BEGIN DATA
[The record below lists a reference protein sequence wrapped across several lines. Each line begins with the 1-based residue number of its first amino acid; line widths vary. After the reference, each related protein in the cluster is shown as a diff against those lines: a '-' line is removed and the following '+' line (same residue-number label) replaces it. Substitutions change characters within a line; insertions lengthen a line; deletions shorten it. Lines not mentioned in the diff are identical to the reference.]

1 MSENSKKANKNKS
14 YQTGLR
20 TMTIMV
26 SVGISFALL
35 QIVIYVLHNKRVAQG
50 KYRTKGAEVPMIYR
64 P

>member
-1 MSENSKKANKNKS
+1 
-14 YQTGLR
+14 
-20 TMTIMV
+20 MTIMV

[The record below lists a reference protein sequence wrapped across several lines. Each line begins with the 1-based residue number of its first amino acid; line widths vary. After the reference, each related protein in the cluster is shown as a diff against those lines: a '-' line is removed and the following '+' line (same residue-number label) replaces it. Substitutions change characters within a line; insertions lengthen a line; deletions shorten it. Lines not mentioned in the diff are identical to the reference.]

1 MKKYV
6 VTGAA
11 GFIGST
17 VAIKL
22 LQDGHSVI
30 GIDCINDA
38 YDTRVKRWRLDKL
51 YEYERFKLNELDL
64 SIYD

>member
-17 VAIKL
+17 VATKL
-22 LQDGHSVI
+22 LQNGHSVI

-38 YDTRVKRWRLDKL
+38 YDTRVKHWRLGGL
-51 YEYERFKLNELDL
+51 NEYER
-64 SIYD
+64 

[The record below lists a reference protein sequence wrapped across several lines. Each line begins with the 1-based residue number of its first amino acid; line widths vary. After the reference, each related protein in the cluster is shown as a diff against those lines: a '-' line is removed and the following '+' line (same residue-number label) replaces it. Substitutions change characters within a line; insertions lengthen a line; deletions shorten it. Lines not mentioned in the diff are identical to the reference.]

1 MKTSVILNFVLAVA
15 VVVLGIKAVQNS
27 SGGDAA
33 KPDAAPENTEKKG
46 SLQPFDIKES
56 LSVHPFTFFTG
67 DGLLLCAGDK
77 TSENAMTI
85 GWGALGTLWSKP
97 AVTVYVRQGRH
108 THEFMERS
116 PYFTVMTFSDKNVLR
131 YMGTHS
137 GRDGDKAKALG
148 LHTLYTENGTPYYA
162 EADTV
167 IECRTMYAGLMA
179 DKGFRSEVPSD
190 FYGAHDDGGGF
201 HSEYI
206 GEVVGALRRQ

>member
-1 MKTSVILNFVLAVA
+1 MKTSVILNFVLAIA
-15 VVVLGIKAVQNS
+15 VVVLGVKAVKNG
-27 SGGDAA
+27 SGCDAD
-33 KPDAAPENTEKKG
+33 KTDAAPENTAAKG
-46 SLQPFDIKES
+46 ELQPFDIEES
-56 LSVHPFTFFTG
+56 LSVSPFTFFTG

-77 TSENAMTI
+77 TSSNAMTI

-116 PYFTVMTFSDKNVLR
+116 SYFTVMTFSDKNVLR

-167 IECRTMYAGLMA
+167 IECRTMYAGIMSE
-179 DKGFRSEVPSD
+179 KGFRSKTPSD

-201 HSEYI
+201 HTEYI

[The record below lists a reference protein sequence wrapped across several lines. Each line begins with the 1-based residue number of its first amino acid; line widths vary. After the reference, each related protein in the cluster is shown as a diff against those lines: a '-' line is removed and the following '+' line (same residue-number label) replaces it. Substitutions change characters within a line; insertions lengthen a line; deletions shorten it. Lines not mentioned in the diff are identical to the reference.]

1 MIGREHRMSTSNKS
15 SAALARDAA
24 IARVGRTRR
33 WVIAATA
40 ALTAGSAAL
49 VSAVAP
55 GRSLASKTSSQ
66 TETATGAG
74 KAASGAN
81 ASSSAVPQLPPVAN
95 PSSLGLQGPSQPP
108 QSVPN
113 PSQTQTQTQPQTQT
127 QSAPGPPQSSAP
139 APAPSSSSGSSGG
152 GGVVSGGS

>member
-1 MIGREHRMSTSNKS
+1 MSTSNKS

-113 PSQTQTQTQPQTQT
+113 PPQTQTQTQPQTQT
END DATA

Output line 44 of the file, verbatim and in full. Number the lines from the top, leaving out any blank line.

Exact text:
67 DGLLLCAGDK